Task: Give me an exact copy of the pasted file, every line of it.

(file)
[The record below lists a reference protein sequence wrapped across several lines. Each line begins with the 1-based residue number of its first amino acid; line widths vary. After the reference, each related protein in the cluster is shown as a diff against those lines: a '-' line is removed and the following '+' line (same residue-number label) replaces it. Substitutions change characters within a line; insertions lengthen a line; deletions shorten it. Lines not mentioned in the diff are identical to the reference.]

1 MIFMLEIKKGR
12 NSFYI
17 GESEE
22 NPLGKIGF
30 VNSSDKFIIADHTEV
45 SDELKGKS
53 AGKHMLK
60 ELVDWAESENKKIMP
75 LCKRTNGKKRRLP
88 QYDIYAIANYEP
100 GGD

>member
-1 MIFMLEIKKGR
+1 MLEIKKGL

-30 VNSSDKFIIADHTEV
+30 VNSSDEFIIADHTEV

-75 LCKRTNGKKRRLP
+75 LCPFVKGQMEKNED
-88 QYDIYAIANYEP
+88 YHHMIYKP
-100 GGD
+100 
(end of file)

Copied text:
[The record below lists a reference protein sequence wrapped across several lines. Each line begins with the 1-based residue number of its first amino acid; line widths vary. After the reference, each related protein in the cluster is shown as a diff against those lines: a '-' line is removed and the following '+' line (same residue-number label) replaces it. Substitutions change characters within a line; insertions lengthen a line; deletions shorten it. Lines not mentioned in the diff are identical to the reference.]

1 MIFMLEIKKGR
12 NSFYI
17 GESEE
22 NPLGKIGF
30 VNSSDKFIIADHTEV
45 SDELKGKS
53 AGKHMLK
60 ELVDWAESENKKIMP
75 LCKRTNGKKRRLP
88 QYDIYAIANYEP
100 GGD

>member
-1 MIFMLEIKKGR
+1 MLEIKKGL

-30 VNSSDKFIIADHTEV
+30 VNSSDEFIIADHTEV

-75 LCKRTNGKKRRLP
+75 LCPFVKGQMEKNED
-88 QYDIYAIANYEP
+88 YHHMIYKP
-100 GGD
+100 